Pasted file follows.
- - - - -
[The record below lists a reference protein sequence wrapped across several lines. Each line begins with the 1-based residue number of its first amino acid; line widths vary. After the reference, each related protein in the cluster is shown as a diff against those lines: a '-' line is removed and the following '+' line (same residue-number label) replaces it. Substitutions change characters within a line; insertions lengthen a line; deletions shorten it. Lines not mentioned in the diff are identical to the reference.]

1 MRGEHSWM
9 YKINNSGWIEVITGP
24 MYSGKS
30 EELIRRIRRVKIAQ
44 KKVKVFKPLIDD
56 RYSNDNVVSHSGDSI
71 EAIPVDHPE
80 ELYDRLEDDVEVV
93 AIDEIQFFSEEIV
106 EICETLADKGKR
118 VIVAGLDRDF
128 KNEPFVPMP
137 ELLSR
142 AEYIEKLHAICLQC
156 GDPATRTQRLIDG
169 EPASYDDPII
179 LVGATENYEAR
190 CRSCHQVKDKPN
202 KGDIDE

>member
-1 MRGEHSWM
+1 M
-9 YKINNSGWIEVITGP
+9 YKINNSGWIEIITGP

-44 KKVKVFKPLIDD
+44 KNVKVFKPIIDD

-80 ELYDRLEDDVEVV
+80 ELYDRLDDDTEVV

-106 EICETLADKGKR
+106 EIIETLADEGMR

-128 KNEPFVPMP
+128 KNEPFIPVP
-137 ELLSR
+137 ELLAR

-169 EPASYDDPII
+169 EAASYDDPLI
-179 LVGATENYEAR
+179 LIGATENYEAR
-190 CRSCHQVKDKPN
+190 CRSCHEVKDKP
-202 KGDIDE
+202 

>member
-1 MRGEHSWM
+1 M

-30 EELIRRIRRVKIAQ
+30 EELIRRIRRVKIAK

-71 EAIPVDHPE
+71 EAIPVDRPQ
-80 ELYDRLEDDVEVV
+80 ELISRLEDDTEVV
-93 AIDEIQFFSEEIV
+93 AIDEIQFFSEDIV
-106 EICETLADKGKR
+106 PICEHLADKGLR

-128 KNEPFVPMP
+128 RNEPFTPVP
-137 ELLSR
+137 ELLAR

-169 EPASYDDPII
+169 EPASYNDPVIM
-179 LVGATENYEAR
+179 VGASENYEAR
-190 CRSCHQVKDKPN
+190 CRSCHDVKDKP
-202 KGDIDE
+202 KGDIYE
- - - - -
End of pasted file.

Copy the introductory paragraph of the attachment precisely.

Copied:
[The record below lists a reference protein sequence wrapped across several lines. Each line begins with the 1-based residue number of its first amino acid; line widths vary. After the reference, each related protein in the cluster is shown as a diff against those lines: a '-' line is removed and the following '+' line (same residue-number label) replaces it. Substitutions change characters within a line; insertions lengthen a line; deletions shorten it. Lines not mentioned in the diff are identical to the reference.]